My favorite song on the album is “Impressions.” The upbeat tempo re-iterates the idea that sadness and the need for comfort give us our ability to connect and appreciate the beauty of life. There are worse life philosophies than “Baby, don’t hold back the tears you cry. ‘Cause the world is a Monet with tears in your eyes.” It is probably the best expression of the album’s theme that life has to be lived without missing any of the pain or exhilarating joy it holds.

A song about inevitable loss and never-ending love, “Long Day” reminds you to grab every success, feel every regret, and live life to its marrow. But that when hurts come, they last a long, long time. I don’t think I’ve ever heard a lyric catch the pain of wanting something that’s gone as perfectly as “your stare will always leave me weak, and every time I try to speak, my words just fall like autumn leaves leaving me exposed like a winter tree. . . And I can’t hide behind a mysterious song. Cause life is too short, this day is too long.” This song is more chamomile that whiskey, soft and soothing in spite of the bitter truth it shares.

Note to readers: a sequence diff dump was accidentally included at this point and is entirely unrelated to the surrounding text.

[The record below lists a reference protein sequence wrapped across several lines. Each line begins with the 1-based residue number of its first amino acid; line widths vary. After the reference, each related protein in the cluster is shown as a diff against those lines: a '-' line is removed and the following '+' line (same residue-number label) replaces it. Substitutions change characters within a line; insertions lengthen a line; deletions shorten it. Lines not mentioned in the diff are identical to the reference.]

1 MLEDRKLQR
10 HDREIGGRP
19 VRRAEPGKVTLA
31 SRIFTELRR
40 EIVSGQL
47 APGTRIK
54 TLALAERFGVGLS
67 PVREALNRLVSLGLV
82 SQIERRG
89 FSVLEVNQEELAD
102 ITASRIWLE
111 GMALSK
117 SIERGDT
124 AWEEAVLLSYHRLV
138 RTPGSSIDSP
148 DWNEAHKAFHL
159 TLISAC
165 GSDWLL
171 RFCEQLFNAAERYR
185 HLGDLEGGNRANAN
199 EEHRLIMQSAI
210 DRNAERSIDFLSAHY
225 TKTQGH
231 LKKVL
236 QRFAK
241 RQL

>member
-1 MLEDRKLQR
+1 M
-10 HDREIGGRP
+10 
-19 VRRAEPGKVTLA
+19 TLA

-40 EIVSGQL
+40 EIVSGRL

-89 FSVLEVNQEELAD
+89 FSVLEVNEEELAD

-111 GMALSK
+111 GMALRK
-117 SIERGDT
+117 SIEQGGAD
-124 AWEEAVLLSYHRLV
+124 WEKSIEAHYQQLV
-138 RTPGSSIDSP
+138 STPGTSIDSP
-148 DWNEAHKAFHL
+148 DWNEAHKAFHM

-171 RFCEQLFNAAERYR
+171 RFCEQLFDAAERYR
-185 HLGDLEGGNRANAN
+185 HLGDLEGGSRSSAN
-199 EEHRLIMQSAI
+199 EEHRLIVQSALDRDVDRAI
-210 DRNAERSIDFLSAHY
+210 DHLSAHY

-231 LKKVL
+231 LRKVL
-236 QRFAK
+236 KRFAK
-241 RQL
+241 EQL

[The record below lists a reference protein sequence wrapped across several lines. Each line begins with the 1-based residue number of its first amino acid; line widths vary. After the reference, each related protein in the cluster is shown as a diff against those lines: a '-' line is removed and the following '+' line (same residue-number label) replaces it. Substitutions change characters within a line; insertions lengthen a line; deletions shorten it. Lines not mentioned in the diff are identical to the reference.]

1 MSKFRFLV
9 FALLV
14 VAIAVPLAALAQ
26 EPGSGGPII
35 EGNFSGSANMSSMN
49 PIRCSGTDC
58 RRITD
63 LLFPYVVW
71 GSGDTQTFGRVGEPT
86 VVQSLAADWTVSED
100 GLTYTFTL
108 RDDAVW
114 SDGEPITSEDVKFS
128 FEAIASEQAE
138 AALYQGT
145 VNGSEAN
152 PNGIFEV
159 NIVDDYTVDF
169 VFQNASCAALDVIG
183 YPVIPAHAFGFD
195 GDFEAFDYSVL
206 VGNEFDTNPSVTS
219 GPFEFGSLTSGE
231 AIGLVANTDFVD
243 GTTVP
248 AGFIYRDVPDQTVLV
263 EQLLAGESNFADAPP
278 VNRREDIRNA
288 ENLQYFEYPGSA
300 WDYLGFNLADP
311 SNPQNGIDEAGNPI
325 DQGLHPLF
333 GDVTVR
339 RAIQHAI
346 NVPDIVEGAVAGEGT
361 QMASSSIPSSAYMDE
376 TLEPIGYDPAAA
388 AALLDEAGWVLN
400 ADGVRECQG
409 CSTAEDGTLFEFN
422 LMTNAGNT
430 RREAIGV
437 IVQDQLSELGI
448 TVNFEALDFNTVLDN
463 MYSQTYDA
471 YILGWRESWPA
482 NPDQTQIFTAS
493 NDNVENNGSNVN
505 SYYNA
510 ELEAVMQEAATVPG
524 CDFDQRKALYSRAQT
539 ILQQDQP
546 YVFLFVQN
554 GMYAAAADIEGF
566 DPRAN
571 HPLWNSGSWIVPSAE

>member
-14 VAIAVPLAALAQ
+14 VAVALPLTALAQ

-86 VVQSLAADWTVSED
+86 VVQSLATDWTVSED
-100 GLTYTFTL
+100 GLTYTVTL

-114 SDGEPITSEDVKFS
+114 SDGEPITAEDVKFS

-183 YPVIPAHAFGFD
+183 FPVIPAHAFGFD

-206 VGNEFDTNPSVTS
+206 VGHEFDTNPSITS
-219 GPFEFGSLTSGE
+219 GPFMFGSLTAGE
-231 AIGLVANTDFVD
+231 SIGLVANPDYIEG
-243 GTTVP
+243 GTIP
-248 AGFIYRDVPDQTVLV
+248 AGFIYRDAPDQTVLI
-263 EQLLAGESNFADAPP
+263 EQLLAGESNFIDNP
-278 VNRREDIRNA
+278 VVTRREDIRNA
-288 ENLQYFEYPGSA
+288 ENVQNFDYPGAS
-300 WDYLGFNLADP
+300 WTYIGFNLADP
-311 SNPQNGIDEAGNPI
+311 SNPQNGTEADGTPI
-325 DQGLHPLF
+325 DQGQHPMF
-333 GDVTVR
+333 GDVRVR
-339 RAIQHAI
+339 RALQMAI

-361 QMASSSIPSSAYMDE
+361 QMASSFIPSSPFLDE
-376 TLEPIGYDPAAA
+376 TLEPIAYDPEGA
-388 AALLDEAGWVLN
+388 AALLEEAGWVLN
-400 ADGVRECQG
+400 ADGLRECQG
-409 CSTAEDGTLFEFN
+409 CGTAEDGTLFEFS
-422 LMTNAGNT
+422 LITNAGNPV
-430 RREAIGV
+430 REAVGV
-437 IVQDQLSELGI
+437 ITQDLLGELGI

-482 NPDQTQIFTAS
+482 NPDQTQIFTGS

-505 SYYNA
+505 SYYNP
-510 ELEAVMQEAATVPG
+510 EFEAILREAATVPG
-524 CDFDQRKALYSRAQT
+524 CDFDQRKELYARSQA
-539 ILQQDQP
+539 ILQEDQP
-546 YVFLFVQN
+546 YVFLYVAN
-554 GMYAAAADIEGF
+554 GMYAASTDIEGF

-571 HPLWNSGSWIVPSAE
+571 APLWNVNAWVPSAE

“Buckfast Tuesday” is laid back, and one of the songs that suggest the band may have channeled a little Creedence Clearwater Revival while borrowing Tom Waits’ ability to perfectly paint a scene. How else do you explain a line like “. . .went in the attic and liberated a slot machine”?

“Wandering Boots”: Now that’s some screaming rockabilly! It has a manifesto feeling. “A place to lay my head, and a drink to do me right. I am just a vagabond staying here tonight.” The wailing and whispering background vocals lend perfect run-screeching-through-the-woods-because-that’s-what-life-requires feeling.

Full of gorgeous and quirky images, “Sara Beth” is a different take on an old-style ballad. Southerners have an instinctive pull towards the Gothic and death. Chamomile and Whiskey indulge this attraction. The undying love evidently goes very wrong, but you have a feeling that his last thought was “My love for you is an Alaskan summer night. . .it ain’t never gonna grow dark, no matter where I am.”

“Inverness” is the second song with a CCR feel, and it has a strong feeling of rock from the ’60’s. It is also full of Chamomile and Whiskey’s signature gorgeous lyrics: “Like an actress in a silent play, she can live her life beneath a muted gaze.” The cacophony of the instrumentation adds to the feeling of chaos and desperation in life that sometimes requires dramatic responses.